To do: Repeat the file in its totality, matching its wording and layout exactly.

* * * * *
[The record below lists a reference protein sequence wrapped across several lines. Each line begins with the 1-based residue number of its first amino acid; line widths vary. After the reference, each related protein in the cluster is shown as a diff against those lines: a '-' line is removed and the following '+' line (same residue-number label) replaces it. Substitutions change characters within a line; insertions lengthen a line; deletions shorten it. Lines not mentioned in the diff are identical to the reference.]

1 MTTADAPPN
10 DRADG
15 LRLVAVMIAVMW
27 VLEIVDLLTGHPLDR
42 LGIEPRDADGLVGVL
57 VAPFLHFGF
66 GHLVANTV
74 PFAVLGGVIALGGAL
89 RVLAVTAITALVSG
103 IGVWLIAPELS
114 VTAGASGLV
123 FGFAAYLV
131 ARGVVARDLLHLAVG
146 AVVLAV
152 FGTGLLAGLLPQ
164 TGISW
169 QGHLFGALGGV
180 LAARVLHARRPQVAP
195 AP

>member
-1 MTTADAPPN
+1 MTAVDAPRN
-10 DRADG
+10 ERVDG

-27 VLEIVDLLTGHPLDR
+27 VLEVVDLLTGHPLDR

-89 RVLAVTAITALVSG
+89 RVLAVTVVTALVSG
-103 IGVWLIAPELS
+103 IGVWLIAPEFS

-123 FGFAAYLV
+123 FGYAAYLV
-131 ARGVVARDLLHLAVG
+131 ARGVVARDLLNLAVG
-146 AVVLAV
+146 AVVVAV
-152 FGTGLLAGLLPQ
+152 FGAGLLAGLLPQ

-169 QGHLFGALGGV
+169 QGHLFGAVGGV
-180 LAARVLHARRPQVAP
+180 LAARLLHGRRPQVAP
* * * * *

[The record below lists a reference protein sequence wrapped across several lines. Each line begins with the 1-based residue number of its first amino acid; line widths vary. After the reference, each related protein in the cluster is shown as a diff against those lines: a '-' line is removed and the following '+' line (same residue-number label) replaces it. Substitutions change characters within a line; insertions lengthen a line; deletions shorten it. Lines not mentioned in the diff are identical to the reference.]

1 MTTADAPPN
10 DRADG
15 LRLVAVMIAVMW
27 VLEIVDLLTGHPLDR
42 LGIEPRDADGLVGVL
57 VAPFLHFGF
66 GHLVANTV
74 PFAVLGGVIALGGAL
89 RVLAVTAITALVSG
103 IGVWLIAPELS
114 VTAGASGLV
123 FGFAAYLV
131 ARGVVARDLLHLAVG
146 AVVLAV
152 FGTGLLAGLLPQ
164 TGISW
169 QGHLFGALGGV
180 LAARVLHARRPQVAP
195 AP

>member
-1 MTTADAPPN
+1 MTAVDAPRN
-10 DRADG
+10 ERVDG

-27 VLEIVDLLTGHPLDR
+27 VLEVVDLLTGHPLDR

-89 RVLAVTAITALVSG
+89 RVLAVTVVTALVSG
-103 IGVWLIAPELS
+103 IGVWLIAPEFS

-123 FGFAAYLV
+123 FGYAAYLV
-131 ARGVVARDLLHLAVG
+131 ARGVVARDLLNLAVG
-146 AVVLAV
+146 AVVVAV
-152 FGTGLLAGLLPQ
+152 FGAGLLAGLLPQ

-169 QGHLFGALGGV
+169 QGHLFGAVGGV
-180 LAARVLHARRPQVAP
+180 LAARLLHGRRPQVAP